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verb [no object]
(of an army) withdraw from enemy forces as a result of their superior power or after a defeat:the French retreated in disarray move back or withdraw:it becomes so hot that the lizards retreat into the shade a series of trenches which filled with water when the ice retreated (as adjective retreating)the sound of retreating footsteps withdraw to a quiet or secluded place:after the funeral he retreated to the shore change one’s decisions, plans, or attitude, as a result of criticism from others:his proposals were clearly unreasonable and he was soon forced to retreat (of shares of stock) decline in value: [with complement]:shares retreated 32 points to 653 points [with object] Chess move (a piece) back from a forward or threatened position on the board.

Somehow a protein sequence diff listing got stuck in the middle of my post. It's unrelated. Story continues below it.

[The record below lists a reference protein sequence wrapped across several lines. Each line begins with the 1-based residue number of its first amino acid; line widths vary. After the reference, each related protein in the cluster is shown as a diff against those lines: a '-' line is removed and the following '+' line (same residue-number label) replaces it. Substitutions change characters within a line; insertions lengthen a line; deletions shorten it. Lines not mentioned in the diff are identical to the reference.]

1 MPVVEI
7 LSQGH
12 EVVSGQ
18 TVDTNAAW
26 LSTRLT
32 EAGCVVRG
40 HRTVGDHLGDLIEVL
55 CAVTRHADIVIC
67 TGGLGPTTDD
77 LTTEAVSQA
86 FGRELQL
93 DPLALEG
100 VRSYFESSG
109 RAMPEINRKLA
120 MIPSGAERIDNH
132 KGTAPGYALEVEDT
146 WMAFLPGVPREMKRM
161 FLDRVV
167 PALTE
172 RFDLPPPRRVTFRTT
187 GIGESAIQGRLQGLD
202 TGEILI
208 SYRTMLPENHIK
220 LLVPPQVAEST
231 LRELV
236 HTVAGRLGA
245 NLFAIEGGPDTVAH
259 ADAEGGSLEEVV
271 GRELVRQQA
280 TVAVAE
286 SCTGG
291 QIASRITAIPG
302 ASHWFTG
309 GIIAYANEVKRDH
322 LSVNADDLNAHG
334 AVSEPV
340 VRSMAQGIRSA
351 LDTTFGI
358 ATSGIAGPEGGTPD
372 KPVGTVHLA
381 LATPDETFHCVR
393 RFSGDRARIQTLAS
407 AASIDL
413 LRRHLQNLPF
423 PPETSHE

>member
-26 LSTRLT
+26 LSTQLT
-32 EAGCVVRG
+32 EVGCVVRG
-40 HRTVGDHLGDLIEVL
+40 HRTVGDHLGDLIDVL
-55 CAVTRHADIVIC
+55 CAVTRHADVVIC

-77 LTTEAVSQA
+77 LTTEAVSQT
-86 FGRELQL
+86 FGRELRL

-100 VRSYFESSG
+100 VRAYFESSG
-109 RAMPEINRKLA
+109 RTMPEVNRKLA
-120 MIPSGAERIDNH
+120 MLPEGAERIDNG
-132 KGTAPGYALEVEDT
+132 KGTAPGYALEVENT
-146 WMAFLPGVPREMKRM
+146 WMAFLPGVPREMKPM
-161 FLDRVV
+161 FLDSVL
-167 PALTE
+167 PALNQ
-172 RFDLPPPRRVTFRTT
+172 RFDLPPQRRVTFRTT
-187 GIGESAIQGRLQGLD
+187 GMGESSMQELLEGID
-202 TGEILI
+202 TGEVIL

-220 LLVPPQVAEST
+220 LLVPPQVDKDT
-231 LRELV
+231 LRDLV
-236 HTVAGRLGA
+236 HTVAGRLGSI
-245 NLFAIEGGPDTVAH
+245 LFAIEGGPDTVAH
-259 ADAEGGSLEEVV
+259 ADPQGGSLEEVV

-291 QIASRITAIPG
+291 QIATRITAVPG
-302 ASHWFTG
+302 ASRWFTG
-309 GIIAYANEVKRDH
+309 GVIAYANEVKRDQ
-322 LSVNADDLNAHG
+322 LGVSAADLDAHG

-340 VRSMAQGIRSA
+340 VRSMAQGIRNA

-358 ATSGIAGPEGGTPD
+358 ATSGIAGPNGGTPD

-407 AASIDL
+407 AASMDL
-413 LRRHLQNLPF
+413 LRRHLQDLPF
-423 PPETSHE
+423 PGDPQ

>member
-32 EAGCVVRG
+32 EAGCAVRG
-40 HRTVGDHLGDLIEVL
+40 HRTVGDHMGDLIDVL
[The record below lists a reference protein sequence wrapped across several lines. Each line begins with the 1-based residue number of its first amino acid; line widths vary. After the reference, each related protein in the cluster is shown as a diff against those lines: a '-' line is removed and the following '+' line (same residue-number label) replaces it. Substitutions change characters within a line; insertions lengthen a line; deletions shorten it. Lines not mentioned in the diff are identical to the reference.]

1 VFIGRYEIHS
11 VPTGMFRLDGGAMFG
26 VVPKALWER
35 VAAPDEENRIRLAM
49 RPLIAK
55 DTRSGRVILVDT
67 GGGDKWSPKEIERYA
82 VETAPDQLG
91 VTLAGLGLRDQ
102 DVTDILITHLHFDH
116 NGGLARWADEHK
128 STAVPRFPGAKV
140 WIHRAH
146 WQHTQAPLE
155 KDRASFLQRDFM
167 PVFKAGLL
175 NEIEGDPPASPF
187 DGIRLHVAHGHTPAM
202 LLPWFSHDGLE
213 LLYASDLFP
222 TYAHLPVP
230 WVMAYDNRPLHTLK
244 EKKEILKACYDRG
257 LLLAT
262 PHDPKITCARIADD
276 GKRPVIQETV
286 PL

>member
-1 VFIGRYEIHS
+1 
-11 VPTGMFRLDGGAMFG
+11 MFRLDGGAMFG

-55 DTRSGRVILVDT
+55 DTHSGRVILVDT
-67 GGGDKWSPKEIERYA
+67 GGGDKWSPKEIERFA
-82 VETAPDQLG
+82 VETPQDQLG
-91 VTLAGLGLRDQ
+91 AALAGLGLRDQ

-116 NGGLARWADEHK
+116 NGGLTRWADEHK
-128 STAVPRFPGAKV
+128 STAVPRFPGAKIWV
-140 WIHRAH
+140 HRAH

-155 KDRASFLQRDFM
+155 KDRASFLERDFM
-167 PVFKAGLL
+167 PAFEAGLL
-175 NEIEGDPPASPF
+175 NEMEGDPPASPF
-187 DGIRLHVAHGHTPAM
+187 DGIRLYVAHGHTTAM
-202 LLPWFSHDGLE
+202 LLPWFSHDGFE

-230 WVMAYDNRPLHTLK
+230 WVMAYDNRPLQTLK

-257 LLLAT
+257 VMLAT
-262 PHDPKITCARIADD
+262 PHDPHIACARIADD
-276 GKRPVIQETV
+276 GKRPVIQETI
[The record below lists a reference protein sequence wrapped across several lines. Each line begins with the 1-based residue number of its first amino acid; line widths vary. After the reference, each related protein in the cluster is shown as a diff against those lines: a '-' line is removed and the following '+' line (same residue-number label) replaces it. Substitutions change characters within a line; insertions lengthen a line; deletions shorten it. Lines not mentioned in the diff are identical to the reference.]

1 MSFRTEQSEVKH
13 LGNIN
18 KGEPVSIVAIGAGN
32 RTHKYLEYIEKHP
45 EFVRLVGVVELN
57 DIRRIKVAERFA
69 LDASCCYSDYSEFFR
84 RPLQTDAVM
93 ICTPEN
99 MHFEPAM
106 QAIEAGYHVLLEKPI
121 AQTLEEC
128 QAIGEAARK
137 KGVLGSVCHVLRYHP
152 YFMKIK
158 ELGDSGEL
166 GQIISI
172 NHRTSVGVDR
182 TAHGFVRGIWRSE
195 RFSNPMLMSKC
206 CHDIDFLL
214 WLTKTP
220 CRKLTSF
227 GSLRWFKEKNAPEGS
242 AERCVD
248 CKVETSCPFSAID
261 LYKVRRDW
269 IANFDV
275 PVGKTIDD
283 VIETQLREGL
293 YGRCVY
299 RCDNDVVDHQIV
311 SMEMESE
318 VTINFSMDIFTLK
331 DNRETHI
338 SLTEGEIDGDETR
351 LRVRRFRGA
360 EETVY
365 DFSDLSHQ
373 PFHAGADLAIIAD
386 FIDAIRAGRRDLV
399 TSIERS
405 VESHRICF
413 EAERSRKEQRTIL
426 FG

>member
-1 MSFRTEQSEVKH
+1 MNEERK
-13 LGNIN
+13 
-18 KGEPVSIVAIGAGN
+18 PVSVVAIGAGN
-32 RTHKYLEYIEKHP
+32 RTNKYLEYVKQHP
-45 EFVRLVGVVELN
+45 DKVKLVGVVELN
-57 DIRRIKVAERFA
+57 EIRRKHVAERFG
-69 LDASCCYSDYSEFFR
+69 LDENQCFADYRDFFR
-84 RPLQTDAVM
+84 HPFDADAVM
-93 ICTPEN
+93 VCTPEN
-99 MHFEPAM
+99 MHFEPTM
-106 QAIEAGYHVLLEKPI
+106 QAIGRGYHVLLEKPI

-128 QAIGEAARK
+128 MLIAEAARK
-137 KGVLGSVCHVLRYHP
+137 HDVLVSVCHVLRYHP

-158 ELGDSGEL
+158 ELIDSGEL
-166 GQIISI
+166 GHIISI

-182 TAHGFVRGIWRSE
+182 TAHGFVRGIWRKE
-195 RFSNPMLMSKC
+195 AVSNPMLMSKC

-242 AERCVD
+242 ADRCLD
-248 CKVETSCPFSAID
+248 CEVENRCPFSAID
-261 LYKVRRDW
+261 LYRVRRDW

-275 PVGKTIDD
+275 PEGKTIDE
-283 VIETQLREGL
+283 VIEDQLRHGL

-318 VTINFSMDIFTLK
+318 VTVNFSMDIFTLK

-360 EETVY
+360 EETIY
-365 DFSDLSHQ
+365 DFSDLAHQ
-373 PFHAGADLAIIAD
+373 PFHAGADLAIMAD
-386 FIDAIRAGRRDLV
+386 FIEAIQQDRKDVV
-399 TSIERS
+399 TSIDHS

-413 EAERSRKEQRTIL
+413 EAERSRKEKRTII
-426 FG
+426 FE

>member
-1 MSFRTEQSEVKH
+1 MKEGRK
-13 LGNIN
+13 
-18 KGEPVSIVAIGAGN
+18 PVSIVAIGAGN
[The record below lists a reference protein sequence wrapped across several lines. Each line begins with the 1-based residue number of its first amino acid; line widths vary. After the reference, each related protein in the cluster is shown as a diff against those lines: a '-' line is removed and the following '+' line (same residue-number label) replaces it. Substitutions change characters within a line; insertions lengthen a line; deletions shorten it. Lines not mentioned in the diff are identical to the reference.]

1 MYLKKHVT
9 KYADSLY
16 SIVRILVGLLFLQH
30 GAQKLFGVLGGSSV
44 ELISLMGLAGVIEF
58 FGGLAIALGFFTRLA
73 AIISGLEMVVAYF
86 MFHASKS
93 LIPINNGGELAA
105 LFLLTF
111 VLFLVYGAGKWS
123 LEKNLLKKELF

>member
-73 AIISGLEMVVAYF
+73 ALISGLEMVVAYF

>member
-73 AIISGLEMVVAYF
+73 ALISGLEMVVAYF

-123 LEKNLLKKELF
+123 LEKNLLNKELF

1an act of moving back or withdrawing:a speedy retreat the army was in retreat an act of changing one’s decisions, plans, or attitude, especially as a result of criticism from others:the unions made a retreat from their earlier position a decline in the value of shares of stock. 2a signal for a military force to withdraw:the bugle sounded a retreat a military musical ceremony carried out at sunset, originating in the playing of drums and bugles to tell soldiers to return to camp for the night. 3a quiet or secluded place in which one can rest and relax:their mountain retreat in New Hampshire a period of seclusion for the purposes of prayer and meditation:the bishop is away on his annual retreat before his ordination he went on retreat